As I reflect back on the tragedies of Sept. 11, 2001, I am reminded of the reason I chose to make America my home. And, I guess my reasons are similar to the millions who have preceded me: Escape from persecution, pursuit of educational and technological excellence, live under rule of law and, above all, enjoy the freedoms that are guaranteed under the U.S. Constitution – freedoms that one cannot even imagine if one lives under occupation.
I learned early on how we became E Pluribus Unum (out of many; One), as inscribed on the Great Seal of the United States. To American Muslims that seemed to change on that fateful day when 19 terrorists with hatred of America attacked our homeland, killing 2,977 innocent victims. The trajectory of Muslim discourse in country abruptly changed for the worse. Instead of being the educated and a successful group of citizens, Muslims suddenly became suspect in the eyes of fellow citizens.
The lives of all of us changed that fateful day. American Muslims were quick to condemn the attacks loudly and without any reservations. We held vigils and prayers for the innocent victims and stood in solidarity with the rest of the nation. American Muslims prayed for the families of the victims and the heroic firefighters, paramedics and police. We volunteered as first responders and helpers and raised funds and donated blood alongside our neighbors. We opened doors to mosques across the region and across the country to show our fellow citizens who we really are and how the dastardly acts have affected us as much as anyone else. It was a challenging time for all Americans, especially Muslims.
None of us, least of all Muslims, was prepared for those dastardly attacks and we all were stunned. But, our commitment and dedication to the security of our nation was unquestionable. The Muslim Public Affairs Council (MPAC), that had written about terrorism even before 9/11, was not a player at the national scene to any significant degree at the time. That would all change in the decade following that fateful day.
The Muslim Public Affairs Council of Western New York was inaugurated in Buffalo as the flagship of MPAC on the East Coast in May 2004. MPAC-WNY has been working diligently for the security of our homeland from its inception. Apart from community service, interfaith dialogue and educational activities, MPAC-WNY specifically developed joint programs with the Department of Homeland Security and the Department of Justice with widespread support from Muslims of all shades and opinions. Some of these programs:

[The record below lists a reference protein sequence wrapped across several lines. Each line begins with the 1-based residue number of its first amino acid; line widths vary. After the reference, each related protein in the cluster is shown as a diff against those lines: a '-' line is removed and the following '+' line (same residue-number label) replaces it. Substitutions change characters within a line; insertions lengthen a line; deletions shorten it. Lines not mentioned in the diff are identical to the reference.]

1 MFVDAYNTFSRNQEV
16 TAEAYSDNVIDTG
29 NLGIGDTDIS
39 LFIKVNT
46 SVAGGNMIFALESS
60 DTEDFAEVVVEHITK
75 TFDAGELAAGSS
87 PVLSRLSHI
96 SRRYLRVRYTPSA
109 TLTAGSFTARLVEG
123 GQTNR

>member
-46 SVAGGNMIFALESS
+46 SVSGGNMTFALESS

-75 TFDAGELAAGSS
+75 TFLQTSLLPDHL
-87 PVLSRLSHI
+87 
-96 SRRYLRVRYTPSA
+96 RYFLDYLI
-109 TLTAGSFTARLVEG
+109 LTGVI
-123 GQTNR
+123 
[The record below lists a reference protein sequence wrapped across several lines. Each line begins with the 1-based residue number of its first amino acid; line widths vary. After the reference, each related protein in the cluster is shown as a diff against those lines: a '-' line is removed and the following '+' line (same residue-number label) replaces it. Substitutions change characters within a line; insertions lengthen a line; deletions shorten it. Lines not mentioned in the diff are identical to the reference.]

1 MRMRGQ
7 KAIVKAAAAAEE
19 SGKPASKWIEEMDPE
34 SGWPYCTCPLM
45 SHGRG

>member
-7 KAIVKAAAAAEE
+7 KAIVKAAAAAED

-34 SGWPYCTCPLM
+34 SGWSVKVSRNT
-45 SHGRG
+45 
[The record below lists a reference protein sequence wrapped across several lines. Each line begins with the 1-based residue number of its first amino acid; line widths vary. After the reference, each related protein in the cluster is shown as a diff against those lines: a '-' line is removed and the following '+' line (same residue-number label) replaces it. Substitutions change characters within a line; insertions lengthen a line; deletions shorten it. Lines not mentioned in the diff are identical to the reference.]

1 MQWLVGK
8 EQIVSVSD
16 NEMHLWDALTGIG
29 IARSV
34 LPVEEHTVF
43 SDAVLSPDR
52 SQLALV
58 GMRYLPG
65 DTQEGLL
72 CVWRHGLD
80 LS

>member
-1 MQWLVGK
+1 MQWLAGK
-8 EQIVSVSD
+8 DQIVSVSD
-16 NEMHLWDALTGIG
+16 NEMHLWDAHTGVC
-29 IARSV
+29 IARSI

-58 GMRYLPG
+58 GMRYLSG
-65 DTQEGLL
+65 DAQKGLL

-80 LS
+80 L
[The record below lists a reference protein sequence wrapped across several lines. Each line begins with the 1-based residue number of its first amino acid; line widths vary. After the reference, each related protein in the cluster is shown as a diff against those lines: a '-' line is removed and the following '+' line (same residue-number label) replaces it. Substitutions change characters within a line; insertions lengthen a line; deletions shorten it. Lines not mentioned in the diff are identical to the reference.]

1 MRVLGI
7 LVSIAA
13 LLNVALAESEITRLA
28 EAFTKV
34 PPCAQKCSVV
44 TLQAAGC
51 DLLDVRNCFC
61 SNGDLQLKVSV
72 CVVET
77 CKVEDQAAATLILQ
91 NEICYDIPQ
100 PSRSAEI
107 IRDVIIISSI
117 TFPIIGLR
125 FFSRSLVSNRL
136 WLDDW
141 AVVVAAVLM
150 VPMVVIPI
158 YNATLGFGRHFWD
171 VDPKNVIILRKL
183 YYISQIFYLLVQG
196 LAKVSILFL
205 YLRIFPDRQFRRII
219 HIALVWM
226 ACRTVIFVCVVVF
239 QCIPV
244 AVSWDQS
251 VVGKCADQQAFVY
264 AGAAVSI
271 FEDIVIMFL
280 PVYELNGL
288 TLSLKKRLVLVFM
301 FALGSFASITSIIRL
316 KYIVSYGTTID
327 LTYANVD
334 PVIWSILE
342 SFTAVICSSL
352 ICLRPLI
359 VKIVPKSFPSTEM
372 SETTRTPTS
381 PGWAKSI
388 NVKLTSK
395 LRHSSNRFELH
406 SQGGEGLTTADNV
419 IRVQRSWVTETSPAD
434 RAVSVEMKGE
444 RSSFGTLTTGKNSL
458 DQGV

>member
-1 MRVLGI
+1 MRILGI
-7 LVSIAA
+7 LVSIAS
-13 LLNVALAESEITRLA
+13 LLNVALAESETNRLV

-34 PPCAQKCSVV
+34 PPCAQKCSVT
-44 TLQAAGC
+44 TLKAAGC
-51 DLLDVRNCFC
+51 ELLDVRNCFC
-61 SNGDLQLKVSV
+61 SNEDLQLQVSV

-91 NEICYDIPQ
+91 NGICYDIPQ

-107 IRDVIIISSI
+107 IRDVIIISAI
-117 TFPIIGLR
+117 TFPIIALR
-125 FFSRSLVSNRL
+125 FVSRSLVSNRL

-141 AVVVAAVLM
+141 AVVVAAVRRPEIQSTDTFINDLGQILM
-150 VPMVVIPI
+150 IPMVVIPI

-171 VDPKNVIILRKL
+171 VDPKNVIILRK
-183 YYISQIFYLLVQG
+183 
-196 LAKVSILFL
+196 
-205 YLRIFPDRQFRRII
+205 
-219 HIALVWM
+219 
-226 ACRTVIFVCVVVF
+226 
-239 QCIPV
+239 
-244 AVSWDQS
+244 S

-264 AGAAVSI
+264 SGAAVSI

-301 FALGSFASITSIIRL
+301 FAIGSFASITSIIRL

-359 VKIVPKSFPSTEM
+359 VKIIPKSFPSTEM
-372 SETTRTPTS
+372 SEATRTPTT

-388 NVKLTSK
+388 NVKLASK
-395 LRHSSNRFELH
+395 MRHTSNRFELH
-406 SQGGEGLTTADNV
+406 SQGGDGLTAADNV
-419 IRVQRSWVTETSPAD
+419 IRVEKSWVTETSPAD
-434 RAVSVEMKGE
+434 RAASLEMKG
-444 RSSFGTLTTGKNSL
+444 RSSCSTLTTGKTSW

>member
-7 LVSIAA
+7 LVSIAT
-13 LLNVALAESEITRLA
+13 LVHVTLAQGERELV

• Enhance America’s security by conducting dozens of training sessions for government officials and law enforcement personnel, introducing them to Islamic principles and teachings, the diversity within the Muslim community, offering interviewing tips and techniques and methods for effectively engaging the community.
• Provide training sessions, symposia and seminars for businesses and academic, civic, cultural and religious institutions of all persuasions regarding Islam and Muslims and issues of local, national and international significance that has an impact on U.S. security and/or domestic policy.
• Act as an effective interface between the Muslim community and a number of government agencies, especially those of the Department of Homeland Security and Department of Justice. MPAC-WNY has held numerous forums to promote mutually beneficial understanding and cooperation. Such initiatives have led to programs that were adopted nationally.
• Contribute further to this goal as a founding member of Building Respect In Diversity Groups to Enhance Security (BRIDGES) with the Department of Justice. The program institutionalized dialogue with key federal and local government agencies, to enhance the security of our country. MPAC-WNY has been recognized for its efforts by the federal government.
• Initiated and founded with the FBI Community Relations Executive Seminar Training (CREST), which strengthened the relationship and improved understanding between the FBI and the community members. MPAC-WNY was recognized for its contributions in this area by the Director of FBI.
Our commitment to homeland security, while preserving the civil rights and civil rights of all Americans, is unshaken. In that effort we look forward to and welcome any assistance and partnership of our fellow citizens with pride and enthusiasm.
Through generations, America has been enriched by its diversity. Today, Muslims are making positive contributions in every sphere of American life, be it armed forces, first responders, civil services, medicine, engineering and law, education, labor, business or public service. Let’s use this anniversary to realize the full potential of American Muslims to strengthen the leadership role of this great nation in the world and keep the dream of E Pluribus Unum alive.